Hello readers, both new and old. Some of you have been with me from the beginning and some are my Virtual Travel Buddies who have migrated over from www.DropMeAnywhere.com. If you’re new here, I should explain where the title of this blog came from. It was originally called My OWN Adventure and was started to promote my entry for the Win Your Own Travel Show on the new (at the time), Oprah Winfrey Network (OWN). Well, Oprah is like a bad boyfriend and, though I sat by the phone, she never called.
I now use this site to express my, sometimes snarky, sometimes touching, and generally quirky, observations on the world around me. Feel free to check out some of the past stories below. I love a good discussion so comments are always appreciated. Let’s get started.
I’ve gone a whole week without writing and I’m going through a bit of withdrawal. As I expressed in the last Drop Me Anywhere story, I’m a writer so, while it may not be exactly like breathing (I rarely turn blue and pass-out when I don’t write), it’s much like yoga and keeps me sane (although some might question my claim of sanity). So, after a week of not writing, what brought be back to my little iPad keyboard? Flying, of course.
Today I’m on board American Airlines flight 2020 flying from Chicago to LAX where I’ll connect to a flight to Phoenix. After relaxing on a beach in Mexico (I was actually sick much of the time so there was a lot of relaxing in bed) I flew to Chicago to visit an old friend. I’d hoped to stop by a few tour companies which are based there in order to bother them for a job. I’d also planned to visit the Hungarian consulate in order to discuss a possible resident visa so that I can open a walking tour company in Budapest. (Drop Me In Budapest – A division of Drop Me Anywhere.) I wrote the main embassy E-mail address while I was in Mexico explaining my desire and asking how the visa process might work. I was impressed when the foreign ministry responded and explained the type of visa I would need and that it wouldn’t be impossible to obtain. They recommended I speak with the consulate in Chicago or New York. When I arrived in Chicago, I made several attempts at contacting the consulate. I found a couple of different addresses, phone numbers and E-mail addresses on-line, for which the phone numbers turned out to be invalid, as did the E-mail addresses. Finally, I decided to call the Hungarian consulate in Washington DC (their location somehow made them feel more official to me).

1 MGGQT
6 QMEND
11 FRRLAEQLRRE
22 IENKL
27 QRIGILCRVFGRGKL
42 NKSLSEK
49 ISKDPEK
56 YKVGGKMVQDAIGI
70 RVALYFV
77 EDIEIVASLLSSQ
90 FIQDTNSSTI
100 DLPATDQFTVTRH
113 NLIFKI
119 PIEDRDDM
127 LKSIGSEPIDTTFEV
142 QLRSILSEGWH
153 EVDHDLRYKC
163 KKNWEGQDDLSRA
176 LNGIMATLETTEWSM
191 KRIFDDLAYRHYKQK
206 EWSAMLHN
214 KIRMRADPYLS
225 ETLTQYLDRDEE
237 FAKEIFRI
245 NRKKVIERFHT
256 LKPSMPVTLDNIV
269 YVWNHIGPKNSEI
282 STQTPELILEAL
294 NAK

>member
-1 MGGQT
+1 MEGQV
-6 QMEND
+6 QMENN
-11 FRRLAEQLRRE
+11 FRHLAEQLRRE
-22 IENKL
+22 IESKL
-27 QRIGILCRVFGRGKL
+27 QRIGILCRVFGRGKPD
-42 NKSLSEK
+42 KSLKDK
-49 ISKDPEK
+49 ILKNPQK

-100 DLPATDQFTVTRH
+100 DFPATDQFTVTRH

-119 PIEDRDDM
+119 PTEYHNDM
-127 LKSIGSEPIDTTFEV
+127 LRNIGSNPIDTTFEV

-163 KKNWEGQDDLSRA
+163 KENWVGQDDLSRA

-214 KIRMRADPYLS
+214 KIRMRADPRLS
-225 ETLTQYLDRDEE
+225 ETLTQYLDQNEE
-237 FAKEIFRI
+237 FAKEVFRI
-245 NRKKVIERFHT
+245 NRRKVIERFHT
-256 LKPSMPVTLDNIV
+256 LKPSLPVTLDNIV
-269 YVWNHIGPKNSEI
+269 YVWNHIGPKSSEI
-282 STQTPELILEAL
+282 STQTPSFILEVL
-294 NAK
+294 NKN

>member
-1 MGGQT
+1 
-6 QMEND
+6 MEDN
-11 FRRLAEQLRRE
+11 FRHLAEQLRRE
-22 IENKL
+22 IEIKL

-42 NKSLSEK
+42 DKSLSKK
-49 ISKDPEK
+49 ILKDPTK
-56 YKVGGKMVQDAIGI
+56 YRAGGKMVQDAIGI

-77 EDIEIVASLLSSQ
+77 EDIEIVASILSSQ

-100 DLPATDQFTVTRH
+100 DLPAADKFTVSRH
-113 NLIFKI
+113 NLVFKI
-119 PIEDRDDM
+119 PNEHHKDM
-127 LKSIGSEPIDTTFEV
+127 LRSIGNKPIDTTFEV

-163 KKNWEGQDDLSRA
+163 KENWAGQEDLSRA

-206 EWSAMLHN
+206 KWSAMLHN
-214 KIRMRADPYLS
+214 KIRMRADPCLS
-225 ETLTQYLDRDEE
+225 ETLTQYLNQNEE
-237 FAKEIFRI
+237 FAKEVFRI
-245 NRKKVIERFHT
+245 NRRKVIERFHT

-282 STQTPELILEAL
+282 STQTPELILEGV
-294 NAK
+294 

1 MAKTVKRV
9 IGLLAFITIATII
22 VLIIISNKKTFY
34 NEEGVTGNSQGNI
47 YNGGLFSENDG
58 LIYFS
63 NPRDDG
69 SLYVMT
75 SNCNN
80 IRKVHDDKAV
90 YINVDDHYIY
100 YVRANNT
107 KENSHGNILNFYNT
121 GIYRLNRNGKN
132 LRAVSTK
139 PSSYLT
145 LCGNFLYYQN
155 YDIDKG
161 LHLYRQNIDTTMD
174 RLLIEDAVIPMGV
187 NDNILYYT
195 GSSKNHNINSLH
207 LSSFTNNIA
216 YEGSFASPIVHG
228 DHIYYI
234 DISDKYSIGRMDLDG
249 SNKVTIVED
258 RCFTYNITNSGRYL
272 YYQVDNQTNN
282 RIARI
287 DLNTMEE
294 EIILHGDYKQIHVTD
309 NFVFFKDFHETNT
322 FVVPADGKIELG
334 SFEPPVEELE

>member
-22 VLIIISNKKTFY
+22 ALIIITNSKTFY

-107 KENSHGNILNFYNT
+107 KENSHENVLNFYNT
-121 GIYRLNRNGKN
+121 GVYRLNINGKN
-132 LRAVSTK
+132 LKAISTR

“Hello, I’m trying to find out the address of your consulate in Chicago as there seems to be a couple of addresses listed online and the phone numbers and E-mails are invalid,” I said cheerfully.
“We do not have a consulate in Chicago,” the man on the other end said sharply.
“But I wrote your embassy ahead of time and they told me the Chicago consulate could assist me,” I questioned. “And there are a few different addresses listed online,” I added. “It’s why I flew to Chicago.”
“Did you not research before you came there?” the man said accusingly.
“Yes, I contacted your embassy and the Foreign Ministry told me there was one here.”
“Well it does not open for a few months,” he said, scolding me as you would a child who forgot to tell his mother that it was her turn to bring cupcakes to school the next day. (Yeh, I know, food allergies no longer allows for this, but use your imagination.)
Mr. Gloaty then connected me to a voicemail for someone which instructed me to leave a message which, in reality, will never be returned.
As far as the tour companies go, between the unreturned phone calls and the various people out of town, Chicago turned into a nice visit with a friend and my first yoga class in months. (Imagine Al Gore doing yoga and you’ll have some vision of what I looked like.)
So now, six-days later I’m on a flight to Phoenix, where I first began this journey. I have a job interview next week and, if I get it, I’ll settle in to write the book based on Drop Me Anywhere and figure out my next move (the job is a one-year contract). If not, hopefully the Hungarian consulate will come through.